Companies

Airtel Africa now stops investment in tower infrastructure

airtel

An Airtel shop in Nairobi. FILE PHOTO | NMG

Telecommunications firm Airtel Africa has stopped investing in tower infrastructure in Kenya and other markets in the continent, with the company intending to sell most of its existing assets.

The company’s strategy of reducing ownership of infrastructure in favour of leasing has been disclosed by the International Finance Corporation (IFC) which is funding the multinational telecoms operator.

“Airtel Africa is focusing on an asset-light business model and has divested most of its telecommunications tower portfolio and is in the final stages of divesting the majority of its remaining tower portfolio to tower companies,” IFC said in its investment disclosures.

“Airtel Africa currently maintains a limited number of strategic tower sites (approximately 2,500) across its business, and presently has no foreseeable plans to materially expand its owned towers portfolio.”

IFC said that Airtel currently engages independent telecommunications tower companies to expand its network on two models.

One is by leasing space on their existing infrastructure. The second one is by contracting them to erect towers specific to Airtel’s network coverage needs and in which case the telco becomes the “anchor tenant.”

IFC is also funding a new entrant in the Kenyan telecommunications towers business and which is targeting Airtel, Safaricom #ticker:SCOM and Telkom Kenya with 4G infrastructure.

Atlas Tower Kenya is investing $48.9 million (Sh5.6 billion) to install the 4G towers.

The telcos are in a race to cover most of the country with the fourth generation (4G) broadband cellular technology to attract and retain subscribers using smartphones.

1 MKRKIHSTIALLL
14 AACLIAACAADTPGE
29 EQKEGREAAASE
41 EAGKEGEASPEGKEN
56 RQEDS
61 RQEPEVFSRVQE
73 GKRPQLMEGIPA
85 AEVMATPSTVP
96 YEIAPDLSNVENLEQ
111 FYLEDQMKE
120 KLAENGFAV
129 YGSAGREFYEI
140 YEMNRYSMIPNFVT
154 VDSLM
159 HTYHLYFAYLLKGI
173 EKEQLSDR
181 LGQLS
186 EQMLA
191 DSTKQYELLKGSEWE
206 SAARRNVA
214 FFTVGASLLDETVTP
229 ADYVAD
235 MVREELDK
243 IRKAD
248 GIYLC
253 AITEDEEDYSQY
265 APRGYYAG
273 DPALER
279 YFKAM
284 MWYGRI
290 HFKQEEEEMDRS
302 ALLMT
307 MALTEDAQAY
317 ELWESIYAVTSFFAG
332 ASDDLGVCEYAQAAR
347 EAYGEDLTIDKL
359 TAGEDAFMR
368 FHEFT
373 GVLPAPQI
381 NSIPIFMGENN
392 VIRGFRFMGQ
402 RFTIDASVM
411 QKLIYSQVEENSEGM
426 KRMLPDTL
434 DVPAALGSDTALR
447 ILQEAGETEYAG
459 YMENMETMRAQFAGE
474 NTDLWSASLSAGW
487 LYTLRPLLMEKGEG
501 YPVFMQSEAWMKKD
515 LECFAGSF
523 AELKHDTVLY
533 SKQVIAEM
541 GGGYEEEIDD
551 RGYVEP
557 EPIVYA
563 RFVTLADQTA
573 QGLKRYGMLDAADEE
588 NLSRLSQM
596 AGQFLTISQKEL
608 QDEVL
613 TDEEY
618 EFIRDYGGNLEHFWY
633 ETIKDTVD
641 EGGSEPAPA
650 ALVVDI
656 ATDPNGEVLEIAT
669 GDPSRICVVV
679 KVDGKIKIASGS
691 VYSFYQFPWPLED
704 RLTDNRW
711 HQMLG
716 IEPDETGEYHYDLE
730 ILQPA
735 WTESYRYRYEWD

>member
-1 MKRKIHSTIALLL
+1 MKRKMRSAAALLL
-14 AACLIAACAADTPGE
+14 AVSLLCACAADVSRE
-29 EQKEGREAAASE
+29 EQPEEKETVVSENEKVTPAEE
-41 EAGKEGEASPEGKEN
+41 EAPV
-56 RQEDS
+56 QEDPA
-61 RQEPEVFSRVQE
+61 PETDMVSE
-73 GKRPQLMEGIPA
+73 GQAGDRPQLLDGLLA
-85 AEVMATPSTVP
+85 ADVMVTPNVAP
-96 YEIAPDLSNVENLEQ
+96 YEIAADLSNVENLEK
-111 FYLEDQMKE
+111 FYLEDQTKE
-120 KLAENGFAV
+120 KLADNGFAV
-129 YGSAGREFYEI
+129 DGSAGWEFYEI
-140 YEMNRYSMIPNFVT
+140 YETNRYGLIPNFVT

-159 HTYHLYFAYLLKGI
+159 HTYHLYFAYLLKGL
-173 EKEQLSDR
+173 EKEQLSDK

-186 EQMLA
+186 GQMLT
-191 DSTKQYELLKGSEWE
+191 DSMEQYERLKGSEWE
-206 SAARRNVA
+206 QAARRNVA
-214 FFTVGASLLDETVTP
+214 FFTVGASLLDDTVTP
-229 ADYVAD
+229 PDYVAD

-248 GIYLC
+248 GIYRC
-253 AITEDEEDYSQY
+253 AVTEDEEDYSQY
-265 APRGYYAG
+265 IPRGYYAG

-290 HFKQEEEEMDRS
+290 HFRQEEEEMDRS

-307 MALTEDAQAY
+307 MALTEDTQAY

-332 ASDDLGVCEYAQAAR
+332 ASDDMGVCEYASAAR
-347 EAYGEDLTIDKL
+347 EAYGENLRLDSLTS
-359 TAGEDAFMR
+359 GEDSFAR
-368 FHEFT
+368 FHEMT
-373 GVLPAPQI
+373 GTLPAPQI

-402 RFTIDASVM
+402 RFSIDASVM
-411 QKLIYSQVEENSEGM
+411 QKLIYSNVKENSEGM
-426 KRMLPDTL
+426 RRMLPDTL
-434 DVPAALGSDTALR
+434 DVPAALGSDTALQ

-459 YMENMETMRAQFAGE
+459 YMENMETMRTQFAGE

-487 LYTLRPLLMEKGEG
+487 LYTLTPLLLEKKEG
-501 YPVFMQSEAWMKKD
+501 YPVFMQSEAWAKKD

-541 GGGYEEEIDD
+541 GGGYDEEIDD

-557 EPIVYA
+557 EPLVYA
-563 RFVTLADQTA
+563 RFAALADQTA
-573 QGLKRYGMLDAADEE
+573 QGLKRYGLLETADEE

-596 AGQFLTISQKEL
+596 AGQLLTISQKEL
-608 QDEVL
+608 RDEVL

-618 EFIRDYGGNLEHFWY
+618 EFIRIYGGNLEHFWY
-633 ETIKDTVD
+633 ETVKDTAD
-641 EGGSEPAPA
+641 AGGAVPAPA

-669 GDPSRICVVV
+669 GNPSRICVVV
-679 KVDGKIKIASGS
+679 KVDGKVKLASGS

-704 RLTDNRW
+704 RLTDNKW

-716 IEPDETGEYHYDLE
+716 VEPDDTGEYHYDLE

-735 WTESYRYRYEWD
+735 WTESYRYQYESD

Atlas, owned by Kalahari Capital LLC and Adrian Group Limited, will fund part of the investment using loans from IFC.

Mobile network operators are increasingly moving to lease towers from independent providers who can serve multiple clients, allowing the telcos to cut costs and focus on acquiring and serving subscribers with various services.

The Kenyan mobile network operators started building their own towers and other infrastructure, a strategy that has seen each firm spend billions of shillings annually on upgrades and maintenance.

The telcos are now seeking to share infrastructure built by independent parties, helping to cut their capital expenditure.

Safaricom, the market leader which has invested the most in building its own infrastructure, in 2020 announced it was looking to lease towers from other parties.

Telkom Kenya has also sold some of its towers in recent years, signalling the shift to shared infrastructure.

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